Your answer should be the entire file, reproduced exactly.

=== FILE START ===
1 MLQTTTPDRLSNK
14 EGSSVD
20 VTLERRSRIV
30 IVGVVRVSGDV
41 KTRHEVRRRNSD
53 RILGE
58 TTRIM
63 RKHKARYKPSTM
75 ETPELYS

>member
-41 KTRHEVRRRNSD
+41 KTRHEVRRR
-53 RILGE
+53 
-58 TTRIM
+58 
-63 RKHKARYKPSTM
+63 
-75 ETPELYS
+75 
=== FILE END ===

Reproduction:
1 MLQTTTPDRLSNK
14 EGSSVD
20 VTLERRSRIV
30 IVGVVRVSGDV
41 KTRHEVRRRNSD
53 RILGE
58 TTRIM
63 RKHKARYKPSTM
75 ETPELYS

>member
-41 KTRHEVRRRNSD
+41 KTRHEVRRR
-53 RILGE
+53 
-58 TTRIM
+58 
-63 RKHKARYKPSTM
+63 
-75 ETPELYS
+75 